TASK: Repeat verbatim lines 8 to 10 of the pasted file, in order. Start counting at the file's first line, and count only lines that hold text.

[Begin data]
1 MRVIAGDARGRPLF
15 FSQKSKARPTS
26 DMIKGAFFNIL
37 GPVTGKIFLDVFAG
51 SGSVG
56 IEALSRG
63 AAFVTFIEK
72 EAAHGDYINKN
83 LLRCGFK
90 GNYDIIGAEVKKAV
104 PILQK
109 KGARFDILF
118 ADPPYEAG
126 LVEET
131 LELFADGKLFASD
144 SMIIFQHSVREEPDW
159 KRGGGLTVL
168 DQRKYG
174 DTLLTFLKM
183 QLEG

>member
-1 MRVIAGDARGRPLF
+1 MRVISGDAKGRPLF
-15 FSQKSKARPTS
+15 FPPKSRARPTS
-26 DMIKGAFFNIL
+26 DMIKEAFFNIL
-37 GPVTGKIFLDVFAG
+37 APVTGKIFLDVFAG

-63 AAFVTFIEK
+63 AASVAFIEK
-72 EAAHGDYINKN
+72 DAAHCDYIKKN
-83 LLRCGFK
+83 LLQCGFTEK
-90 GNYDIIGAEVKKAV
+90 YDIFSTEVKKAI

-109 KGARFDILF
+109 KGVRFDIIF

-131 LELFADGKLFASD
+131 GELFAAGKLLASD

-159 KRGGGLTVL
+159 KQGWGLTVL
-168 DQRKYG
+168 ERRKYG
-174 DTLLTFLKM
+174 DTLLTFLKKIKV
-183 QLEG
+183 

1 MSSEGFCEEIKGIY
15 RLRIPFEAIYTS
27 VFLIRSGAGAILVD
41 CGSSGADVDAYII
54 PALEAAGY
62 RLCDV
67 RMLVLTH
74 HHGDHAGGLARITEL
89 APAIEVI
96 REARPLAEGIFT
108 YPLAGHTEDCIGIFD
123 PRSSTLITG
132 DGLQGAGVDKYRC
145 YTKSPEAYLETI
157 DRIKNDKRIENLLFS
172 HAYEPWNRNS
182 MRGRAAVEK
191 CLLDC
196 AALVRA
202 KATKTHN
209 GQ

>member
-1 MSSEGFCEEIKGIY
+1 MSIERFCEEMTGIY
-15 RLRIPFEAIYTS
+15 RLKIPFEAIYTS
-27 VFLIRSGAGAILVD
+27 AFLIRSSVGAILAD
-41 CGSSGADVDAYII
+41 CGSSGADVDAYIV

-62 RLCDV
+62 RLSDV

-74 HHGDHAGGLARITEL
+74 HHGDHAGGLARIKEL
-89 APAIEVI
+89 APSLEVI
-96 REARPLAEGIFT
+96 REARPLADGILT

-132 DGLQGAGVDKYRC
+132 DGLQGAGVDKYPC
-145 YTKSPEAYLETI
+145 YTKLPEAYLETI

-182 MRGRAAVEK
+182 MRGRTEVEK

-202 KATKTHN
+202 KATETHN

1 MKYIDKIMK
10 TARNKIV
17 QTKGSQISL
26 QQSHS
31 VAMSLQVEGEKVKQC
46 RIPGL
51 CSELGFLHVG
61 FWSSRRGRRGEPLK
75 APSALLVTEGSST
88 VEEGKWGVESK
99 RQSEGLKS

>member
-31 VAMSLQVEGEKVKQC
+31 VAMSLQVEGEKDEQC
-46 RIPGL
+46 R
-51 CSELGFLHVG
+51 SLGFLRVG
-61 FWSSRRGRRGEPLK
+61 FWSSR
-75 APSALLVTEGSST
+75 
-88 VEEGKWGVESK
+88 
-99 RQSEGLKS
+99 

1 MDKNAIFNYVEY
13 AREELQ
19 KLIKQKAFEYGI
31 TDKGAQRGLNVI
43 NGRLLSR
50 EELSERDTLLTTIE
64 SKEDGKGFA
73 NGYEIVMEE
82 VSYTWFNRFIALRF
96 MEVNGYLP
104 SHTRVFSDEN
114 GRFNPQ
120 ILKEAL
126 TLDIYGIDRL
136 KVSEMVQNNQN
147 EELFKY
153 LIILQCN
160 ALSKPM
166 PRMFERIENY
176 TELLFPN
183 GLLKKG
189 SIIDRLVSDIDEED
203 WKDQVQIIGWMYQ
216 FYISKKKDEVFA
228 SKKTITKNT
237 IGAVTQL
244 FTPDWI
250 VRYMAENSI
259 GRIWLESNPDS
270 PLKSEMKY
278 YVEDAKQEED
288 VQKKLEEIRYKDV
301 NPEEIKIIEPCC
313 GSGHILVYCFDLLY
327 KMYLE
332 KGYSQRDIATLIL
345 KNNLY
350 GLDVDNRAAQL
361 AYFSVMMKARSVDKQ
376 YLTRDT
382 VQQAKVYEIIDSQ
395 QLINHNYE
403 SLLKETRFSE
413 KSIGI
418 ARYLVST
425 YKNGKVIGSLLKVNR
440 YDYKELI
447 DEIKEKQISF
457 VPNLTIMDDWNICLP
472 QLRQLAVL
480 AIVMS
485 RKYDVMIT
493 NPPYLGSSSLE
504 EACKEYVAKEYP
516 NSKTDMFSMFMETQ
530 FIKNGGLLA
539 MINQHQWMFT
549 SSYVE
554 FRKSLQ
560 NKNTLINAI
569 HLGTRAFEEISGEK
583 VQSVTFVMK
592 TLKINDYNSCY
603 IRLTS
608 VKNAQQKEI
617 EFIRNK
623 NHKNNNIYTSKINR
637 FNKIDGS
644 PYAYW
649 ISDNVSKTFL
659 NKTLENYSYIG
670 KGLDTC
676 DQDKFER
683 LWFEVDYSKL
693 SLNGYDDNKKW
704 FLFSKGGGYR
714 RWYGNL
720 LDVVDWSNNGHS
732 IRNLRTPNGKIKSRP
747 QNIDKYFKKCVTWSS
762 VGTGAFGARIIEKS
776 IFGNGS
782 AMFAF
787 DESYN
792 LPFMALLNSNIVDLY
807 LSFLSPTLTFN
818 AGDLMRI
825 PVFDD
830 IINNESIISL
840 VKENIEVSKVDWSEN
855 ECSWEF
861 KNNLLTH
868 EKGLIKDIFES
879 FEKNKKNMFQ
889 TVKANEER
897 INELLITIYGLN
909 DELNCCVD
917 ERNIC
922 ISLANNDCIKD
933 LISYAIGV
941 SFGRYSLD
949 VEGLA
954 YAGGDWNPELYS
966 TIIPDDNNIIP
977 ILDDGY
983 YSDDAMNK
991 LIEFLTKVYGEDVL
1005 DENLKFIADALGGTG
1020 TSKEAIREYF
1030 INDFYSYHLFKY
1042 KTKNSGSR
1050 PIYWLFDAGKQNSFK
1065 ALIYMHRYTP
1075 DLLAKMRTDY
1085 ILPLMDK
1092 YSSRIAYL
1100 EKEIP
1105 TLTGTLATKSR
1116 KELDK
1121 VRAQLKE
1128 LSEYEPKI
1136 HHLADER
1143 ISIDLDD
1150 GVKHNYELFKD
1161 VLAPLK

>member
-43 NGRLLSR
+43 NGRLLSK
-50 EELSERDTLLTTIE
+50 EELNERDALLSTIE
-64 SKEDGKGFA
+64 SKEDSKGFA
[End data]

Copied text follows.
72 EAAHGDYINKN
83 LLRCGFK
90 GNYDIIGAEVKKAV